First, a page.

Don
in CA. you must have four separate tie down chains or straps ,on my older machine i used the backhoe mounting balls in the front and in the back there where slots on the lower side of the machine also on the axle braces there were slots that a hook would fit. on my s220 i use four nylon straps with ratchets ,rated at 10000 lbs each ...15.00 bucks at home depot and D.O.T. approved . the 220 has two loops of steal on the front of the boom just above the bucket,and in the back i put the hooks in the hole you use to grease the back of the lift arms. if you tie the machine down without tieing over or to the lift arms you must also have a tie down for the lift arms so they can not come up during transport. the old way where you hooked to one side of the machine then thru the d ring on one side of the trailer across the deck thru the other d ring and then to the other side of the machine is not acceptable to the chp it give you a four point tie down, but not four separate chains or straps. i know ,83 dollar ticket.
 

skidsteer.ca

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in CA. you must have four separate tie down chains or straps ,on my older machine i used the backhoe mounting balls in the front and in the back there where slots on the lower side of the machine also on the axle braces there were slots that a hook would fit. on my s220 i use four nylon straps with ratchets ,rated at 10000 lbs each ...15.00 bucks at home depot and D.O.T. approved . the 220 has two loops of steal on the front of the boom just above the bucket,and in the back i put the hooks in the hole you use to grease the back of the lift arms. if you tie the machine down without tieing over or to the lift arms you must also have a tie down for the lift arms so they can not come up during transport. the old way where you hooked to one side of the machine then thru the d ring on one side of the trailer across the deck thru the other d ring and then to the other side of the machine is not acceptable to the chp it give you a four point tie down, but not four separate chains or straps. i know ,83 dollar ticket.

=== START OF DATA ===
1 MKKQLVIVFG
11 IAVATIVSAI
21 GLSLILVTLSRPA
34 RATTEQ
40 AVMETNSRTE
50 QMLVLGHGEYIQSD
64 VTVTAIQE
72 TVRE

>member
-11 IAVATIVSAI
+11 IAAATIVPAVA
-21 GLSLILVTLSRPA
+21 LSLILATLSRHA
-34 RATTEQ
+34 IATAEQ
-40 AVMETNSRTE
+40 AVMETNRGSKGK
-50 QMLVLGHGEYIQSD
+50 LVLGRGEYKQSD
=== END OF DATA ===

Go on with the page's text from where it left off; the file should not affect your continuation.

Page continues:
At least th Ca fines are not to bad, insecure in Ontarion is $390 Smallest commercial vehicle fine is 290
And they are neither nice or resonable about it
Ken
 

cchardwick

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Jan 25, 2007
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At least th Ca fines are not to bad, insecure in Ontarion is $390 Smallest commercial vehicle fine is 290
And they are neither nice or resonable about it
Ken
OK, I made a web page with photos to show you guys what I have so far. Check it out and post comments / suggestions: http://www.capsandstems.com/ed/bobcat_tiedown.htm
 

Tazza

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OK, I made a web page with photos to show you guys what I have so far. Check it out and post comments / suggestions: http://www.capsandstems.com/ed/bobcat_tiedown.htm